AUG#: +130,000 jobs.

Unemployment up at 3.7%...AUG jobs under Trump HERE

Sunday, January 8, 2012

Private & Government Jobs Lost and Gained Month by Month in 2011

How many jobs, total, private, and government have been gained (created) or lost month by month in 2011?

(Numbers of jobs in thousands, jobs lost/gained as stated.)

Month   Total Jobs  Jobs lost/gained   Private Jobs  Prvt Jobs lost/gained    Gov't Jobs  Govt Jobs lost/gained  
Jan. 130,328+68,000108,102+94,00022,226-26,000
Feb.130,563+235,000108,363 +261,00022,200-26,000
March130,757+194,000108,582 +219,00022,175-25,000
April130,974+217,000108,823 +241,00022,151-24,000
May130,999+25,000108,896 +73,00022,103-48,000
June131,047+48,000108,997 +101,00022,050-53,000
July131,174+127,000109,170 +173,00022,004-46,000
August131,278+104,000109,242 +72,00022,036+32,000

The numbers above represent the latest revisions, which often differ from the preliminary numbers announced by the BLS (Bureau of Labor Statistics) on the first Friday of a given month.  (* - Revisions since the last month's numbers). 

A total of 1,640,000 jobs have been ADDED/CREATED in 2011.  That is an average of 137,000 new jobs per month this year.  

1,920,000 jobs have been ADDED in the private sector in 2011; that is an average of 160,000 new private-sector jobs per month this year.

280,000 jobs have been LOST in the government sector in 2011; that is an average of 23,000 government sector jobs lost per month this year. 

Other jobs reports HERE!!

(Note:  All of my employment number reports are based on monthly reports and data published by the Bureau of Labor Statistics.  States numbers reports are based on the monthly Regional and State Employment/Unemployment Survey .  The BLS reports include month over month and year over year numbers of state job numbers.  My analysis is taken from the monthly BLS data copied to an Excel spreadsheet every month.  I calculate detailed percentage increases/decreases, 3 month numbers, 2011 to date numbers, and I rank the states according to various metrics.)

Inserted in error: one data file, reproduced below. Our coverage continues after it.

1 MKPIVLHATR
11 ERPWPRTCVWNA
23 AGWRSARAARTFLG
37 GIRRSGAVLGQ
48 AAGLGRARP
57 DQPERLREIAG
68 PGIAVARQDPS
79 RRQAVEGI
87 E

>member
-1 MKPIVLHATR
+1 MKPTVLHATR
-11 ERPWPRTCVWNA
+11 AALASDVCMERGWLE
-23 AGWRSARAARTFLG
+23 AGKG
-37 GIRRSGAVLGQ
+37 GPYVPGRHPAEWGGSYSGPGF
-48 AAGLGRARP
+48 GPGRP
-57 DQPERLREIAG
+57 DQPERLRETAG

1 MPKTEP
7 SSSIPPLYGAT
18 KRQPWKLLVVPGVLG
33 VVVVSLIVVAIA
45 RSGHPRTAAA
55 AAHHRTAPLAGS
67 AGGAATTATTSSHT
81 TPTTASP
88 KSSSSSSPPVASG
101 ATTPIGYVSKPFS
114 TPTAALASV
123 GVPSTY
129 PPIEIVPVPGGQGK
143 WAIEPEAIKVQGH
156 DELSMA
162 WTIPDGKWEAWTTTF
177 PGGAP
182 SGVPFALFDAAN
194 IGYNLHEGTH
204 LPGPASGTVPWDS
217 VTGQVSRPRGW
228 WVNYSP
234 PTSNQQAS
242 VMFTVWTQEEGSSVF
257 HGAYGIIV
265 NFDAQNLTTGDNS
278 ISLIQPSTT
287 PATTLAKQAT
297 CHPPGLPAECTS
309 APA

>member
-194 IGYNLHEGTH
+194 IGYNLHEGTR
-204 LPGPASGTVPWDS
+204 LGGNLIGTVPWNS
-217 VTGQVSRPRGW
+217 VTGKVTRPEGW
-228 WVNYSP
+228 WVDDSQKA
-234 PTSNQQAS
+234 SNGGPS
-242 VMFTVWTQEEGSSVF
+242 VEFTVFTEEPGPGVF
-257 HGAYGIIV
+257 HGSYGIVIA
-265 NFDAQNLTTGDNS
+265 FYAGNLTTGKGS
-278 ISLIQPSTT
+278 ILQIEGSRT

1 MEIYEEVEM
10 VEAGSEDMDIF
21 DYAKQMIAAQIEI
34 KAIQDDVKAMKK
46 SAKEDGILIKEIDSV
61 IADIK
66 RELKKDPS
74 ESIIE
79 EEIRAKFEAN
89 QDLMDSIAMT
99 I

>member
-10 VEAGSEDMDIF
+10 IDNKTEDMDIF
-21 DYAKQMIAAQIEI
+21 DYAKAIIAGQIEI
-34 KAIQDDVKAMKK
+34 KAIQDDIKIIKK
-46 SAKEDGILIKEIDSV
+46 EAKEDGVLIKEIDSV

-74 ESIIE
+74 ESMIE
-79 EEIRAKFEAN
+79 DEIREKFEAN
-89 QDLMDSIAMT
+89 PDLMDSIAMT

1. It seems that many of your numbers are incorrect Molly. November was revised down for a second time to 100k.

    I suspect much of your data is flawed to some extent.

    Another issue you did not address as did none of the progressive liberal media did, is that 43k of the 200k were courer jobs, mostly from FedEx and UPS strictly for the Holiday. These are temp jobs.

    Come next month, Dec will revised down...again. As the data has been for many months.

    The real headline U3 rate is 11.3%, NOT the purported and manipulated 8.5%. U6 is above 22%.

    Your obvious pro-democrat slant comes through in all of your posts, which kind of dilutes your pov, but more importantly, your credibility to report unbiased numbers.

    Perhaps you could rethink your bias and try to be more independent. Thanks.

  2. Hi Pegroup.. I'm sorry to say but you know very little about labor statistics. Let's take these things one at a time. First of all, if you believe that my data is flawed, are you also saying that all of the work of the Bureau of Labor Statistics, from which I get my numbers, is also flawed?
    Secondly, my 2011 figures clearly show the revision for November 2011. Where is your source that November was revised for a "second time"? But October was revised up for a "second time". Somehow you neglect to mention that.

    More tomorrow....

  3. Ah, nice deflection Molly. But I happen to be fairly knowledgeable about statistics, numeration and economics. I've been at it for over 10 years now working for banks, lenders and private clients.

    Yes, in fact the BLS data is somewhat flawed and often unreliable. Month after month, year after year the BLS revises their data from a few percent to over a hundred percent in some cases.